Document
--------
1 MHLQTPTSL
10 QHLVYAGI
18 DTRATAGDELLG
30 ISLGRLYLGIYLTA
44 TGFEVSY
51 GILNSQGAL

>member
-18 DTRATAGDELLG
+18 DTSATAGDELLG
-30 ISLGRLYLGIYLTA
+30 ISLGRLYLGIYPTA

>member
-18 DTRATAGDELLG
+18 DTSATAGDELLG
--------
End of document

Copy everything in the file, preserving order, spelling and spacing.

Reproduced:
1 MHLQTPTSL
10 QHLVYAGI
18 DTRATAGDELLG
30 ISLGRLYLGIYLTA
44 TGFEVSY
51 GILNSQGAL

>member
-18 DTRATAGDELLG
+18 DTSATAGDELLG
-30 ISLGRLYLGIYLTA
+30 ISLGRLYLGIYPTA

>member
-18 DTRATAGDELLG
+18 DTSATAGDELLG